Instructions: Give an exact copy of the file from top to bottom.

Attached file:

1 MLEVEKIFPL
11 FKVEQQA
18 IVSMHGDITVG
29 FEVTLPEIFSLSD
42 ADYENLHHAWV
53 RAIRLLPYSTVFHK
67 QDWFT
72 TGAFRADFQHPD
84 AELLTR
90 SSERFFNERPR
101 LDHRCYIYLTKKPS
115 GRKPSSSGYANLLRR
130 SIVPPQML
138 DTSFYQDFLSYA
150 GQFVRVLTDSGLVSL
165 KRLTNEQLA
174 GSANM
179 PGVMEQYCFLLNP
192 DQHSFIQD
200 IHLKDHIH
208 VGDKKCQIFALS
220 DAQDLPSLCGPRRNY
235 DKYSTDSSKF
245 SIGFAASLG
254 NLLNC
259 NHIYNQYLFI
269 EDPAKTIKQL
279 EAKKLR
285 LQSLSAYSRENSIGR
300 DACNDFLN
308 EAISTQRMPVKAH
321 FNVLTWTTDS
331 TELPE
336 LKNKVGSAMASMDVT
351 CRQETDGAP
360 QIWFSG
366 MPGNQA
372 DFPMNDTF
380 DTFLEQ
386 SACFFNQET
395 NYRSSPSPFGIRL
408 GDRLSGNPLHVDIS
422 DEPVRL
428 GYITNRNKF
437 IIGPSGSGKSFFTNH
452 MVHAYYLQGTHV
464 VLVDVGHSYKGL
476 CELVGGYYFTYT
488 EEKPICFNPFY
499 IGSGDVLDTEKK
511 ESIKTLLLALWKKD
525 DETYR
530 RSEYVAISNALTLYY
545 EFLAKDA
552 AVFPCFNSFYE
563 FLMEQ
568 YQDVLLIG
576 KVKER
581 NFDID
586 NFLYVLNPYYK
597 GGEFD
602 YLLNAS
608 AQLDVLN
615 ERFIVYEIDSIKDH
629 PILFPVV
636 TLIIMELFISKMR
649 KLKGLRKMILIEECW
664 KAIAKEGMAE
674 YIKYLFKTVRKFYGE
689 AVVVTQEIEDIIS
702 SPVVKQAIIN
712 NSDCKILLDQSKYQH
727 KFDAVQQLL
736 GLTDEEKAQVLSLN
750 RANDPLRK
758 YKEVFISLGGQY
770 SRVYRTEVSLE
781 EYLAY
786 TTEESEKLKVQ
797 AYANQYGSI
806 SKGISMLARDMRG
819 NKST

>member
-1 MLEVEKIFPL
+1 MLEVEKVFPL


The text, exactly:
1 MLEVEKIFPL
11 FKVEQQA
18 IVSMHGDITVG
29 FEVTLPEIFSLSD
42 ADYENLHHAWV
53 RAIRLLPYSTVFHK
67 QDWFT
72 TGAFRADFQHPD
84 AELLTR
90 SSERFFNERPR
101 LDHRCYIYLTKKPS
115 GRKPSSSGYANLLRR
130 SIVPPQML
138 DTSFYQDFLSYA
150 GQFVRVLTDSGLVSL
165 KRLTNEQLA
174 GSANM
179 PGVMEQYCFLLNP
192 DQHSFIQD
200 IHLKDHIH
208 VGDKKCQIFALS
220 DAQDLPSLCGPRRNY
235 DKYSTDSSKF
245 SIGFAASLG
254 NLLNC
259 NHIYNQYLFI
269 EDPAKTIKQL
279 EAKKLR
285 LQSLSAYSRENSIGR
300 DACNDFLN
308 EAISTQRMPVKAH
321 FNVLTWTTDS
331 TELPE
336 LKNKVGSAMASMDVT
351 CRQETDGAP
360 QIWFSG
366 MPGNQA
372 DFPMNDTF
380 DTFLEQ
386 SACFFNQET
395 NYRSSPSPFGIRL
408 GDRLSGNPLHVDIS
422 DEPVRL
428 GYITNRNKF
437 IIGPSGSGKSFFTNH
452 MVHAYYLQGTHV
464 VLVDVGHSYKGL
476 CELVGGYYFTYT
488 EEKPICFNPFY
499 IGSGDVLDTEKK
511 ESIKTLLLALWKKD
525 DETYR
530 RSEYVAISNALTLYY
545 EFLAKDA
552 AVFPCFNSFYE
563 FLMEQ
568 YQDVLLIG
576 KVKER
581 NFDID
586 NFLYVLNPYYK
597 GGEFD
602 YLLNAS
608 AQLDVLN
615 ERFIVYEIDSIKDH
629 PILFPVV
636 TLIIMELFISKMR
649 KLKGLRKMILIEECW
664 KAIAKEGMAE
674 YIKYLFKTVRKFYGE
689 AVVVTQEIEDIIS
702 SPVVKQAIIN
712 NSDCKILLDQSKYQH
727 KFDAVQQLL
736 GLTDEEKAQVLSLN
750 RANDPLRK
758 YKEVFISLGGQY
770 SRVYRTEVSLE
781 EYLAY
786 TTEESEKLKVQ
797 AYANQYGSI
806 SKGISMLARDMRG
819 NKST

>member
-1 MLEVEKIFPL
+1 MLEVEKVFPL